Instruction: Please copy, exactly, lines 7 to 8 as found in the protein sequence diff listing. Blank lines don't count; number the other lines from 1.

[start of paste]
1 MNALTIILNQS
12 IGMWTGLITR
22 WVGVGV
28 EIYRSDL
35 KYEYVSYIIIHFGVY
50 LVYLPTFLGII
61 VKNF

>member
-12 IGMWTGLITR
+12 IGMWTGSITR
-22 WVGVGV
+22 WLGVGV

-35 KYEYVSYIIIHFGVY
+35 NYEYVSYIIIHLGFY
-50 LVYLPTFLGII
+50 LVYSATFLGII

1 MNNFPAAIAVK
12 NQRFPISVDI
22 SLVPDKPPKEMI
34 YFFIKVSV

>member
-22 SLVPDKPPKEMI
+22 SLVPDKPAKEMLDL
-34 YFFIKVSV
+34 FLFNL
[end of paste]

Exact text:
61 VKNF

>member